14. Lucas Duda (1B)—New York Mets (Previous Rank: 11)
15. Matt Duffy (SS)—Tampa Bay Rays (Previous Rank: 10)
Duffy’s out on rehab, Duda could be back by the weekend, and Finnegan has started a throwing program.
The Astros have the second-highest slugging percentage in the American League despite .410 and .395 marks from their regular first baseman and designated hitters, respectively. So, their offense isn’t necessarily wanting for a slugger like Reed, even if it might be better off with him. There’s not much else for Reed to prove in the minors.
18. Ketel Marte (SS)—Arizona Diamondbacks (Previous Rank: 18)
19. Amed Rosario (SS)—New York Mets (Previous Rank: 19)
The catching group shown earlier is uniformly more boring than these six spotters, yet rank higher because there’s a pretty good chance that each is better than whomever is filling your catcher slot. Conversely, this group of shortstops is flush with exciting players who likely will be less productive than your current starting shortstop—even if that guy is on the margins of mixed-league relevance.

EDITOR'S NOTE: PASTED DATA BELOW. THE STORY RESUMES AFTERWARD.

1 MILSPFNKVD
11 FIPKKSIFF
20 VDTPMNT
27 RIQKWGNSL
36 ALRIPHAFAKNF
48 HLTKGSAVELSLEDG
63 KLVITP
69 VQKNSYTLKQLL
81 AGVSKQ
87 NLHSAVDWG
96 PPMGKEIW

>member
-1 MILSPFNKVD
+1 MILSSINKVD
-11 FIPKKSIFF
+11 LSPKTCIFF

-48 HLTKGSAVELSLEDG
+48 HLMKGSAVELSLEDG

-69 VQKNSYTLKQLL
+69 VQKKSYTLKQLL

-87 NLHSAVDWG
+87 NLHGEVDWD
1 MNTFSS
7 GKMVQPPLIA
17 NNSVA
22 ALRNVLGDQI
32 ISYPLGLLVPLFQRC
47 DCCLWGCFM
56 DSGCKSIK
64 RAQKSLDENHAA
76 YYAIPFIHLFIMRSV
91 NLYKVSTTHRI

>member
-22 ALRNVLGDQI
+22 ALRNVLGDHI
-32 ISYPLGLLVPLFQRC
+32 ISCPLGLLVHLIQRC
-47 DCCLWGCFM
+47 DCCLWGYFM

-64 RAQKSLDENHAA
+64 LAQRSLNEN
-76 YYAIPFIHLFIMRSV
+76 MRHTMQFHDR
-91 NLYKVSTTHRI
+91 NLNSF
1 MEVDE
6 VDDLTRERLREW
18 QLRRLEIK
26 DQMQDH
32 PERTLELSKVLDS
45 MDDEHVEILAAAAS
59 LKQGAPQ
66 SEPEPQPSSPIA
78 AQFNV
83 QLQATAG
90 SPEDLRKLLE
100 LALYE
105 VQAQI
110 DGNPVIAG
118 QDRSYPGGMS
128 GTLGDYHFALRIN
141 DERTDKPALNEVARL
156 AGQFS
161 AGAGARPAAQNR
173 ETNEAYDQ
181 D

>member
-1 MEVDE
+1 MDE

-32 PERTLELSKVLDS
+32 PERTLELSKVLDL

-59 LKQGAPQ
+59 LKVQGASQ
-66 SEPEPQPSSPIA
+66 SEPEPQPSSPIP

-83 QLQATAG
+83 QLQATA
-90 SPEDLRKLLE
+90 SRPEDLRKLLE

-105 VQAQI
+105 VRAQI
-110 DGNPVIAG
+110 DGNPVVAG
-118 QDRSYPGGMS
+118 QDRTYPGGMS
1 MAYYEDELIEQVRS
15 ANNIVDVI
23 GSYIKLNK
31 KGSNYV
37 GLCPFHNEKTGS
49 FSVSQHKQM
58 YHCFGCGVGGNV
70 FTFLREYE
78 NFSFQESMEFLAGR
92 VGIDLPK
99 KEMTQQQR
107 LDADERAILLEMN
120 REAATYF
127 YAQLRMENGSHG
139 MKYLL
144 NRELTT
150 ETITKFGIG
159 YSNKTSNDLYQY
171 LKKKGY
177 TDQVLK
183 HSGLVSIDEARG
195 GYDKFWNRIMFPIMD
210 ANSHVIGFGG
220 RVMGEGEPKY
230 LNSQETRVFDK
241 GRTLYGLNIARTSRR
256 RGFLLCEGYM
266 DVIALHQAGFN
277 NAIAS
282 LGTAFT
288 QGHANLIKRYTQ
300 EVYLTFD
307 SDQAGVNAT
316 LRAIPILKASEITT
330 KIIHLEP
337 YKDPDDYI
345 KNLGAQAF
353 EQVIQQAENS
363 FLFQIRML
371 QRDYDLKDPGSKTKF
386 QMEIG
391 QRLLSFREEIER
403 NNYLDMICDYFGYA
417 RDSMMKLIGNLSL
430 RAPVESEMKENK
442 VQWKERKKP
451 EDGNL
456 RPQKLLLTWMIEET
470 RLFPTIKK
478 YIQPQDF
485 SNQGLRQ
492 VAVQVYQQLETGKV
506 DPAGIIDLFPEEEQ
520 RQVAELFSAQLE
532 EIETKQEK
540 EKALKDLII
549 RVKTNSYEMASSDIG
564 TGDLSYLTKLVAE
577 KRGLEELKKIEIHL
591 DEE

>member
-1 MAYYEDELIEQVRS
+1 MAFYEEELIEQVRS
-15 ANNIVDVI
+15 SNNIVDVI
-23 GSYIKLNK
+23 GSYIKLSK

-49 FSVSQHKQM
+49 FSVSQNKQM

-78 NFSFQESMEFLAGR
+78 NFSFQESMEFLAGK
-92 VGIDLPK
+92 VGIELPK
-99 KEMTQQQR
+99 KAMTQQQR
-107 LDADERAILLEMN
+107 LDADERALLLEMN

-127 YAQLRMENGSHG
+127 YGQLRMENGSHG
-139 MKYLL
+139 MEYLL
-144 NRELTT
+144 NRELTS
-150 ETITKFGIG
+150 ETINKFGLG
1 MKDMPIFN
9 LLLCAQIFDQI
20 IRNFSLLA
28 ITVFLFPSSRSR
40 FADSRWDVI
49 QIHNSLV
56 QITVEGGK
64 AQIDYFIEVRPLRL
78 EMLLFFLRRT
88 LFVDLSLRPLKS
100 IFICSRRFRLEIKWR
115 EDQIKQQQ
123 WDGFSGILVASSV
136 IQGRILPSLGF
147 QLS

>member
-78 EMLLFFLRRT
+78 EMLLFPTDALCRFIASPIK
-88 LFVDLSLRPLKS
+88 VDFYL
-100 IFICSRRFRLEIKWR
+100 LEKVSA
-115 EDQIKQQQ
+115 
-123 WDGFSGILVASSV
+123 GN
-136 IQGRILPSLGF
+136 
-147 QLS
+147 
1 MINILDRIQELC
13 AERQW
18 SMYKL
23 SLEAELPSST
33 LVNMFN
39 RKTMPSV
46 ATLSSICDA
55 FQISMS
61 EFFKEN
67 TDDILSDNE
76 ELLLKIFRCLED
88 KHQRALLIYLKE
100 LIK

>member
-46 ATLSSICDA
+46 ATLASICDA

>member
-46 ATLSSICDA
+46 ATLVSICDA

22. Reynaldo Lopez (RHP)—Chicago White Sox (Previous Rank: 16)
23. Amir Garrett (LHP)—Cincinnati Reds (Previous Rank: Unranked)
The Reds optioned Garrett to Triple A after his start Sunday in order to limit his workload. It makes sense for a rebuilding team, and for a pitcher who hasn’t yet thrown 150 innings in any professional season. The walks make Garrett a WHIP liability, and his strikeout rate would be well-below average without the 12-strikeout outburst against the Orioles. He can still be a back-end mixed option, especially if you have the flexibility to sit him in tougher matchups. Ditto that last part for Lopez, who ranks higher because of greater strikeout ability.
24. Raimel Tapia (OF)—Colorado Rockies (Previous Rank: 22)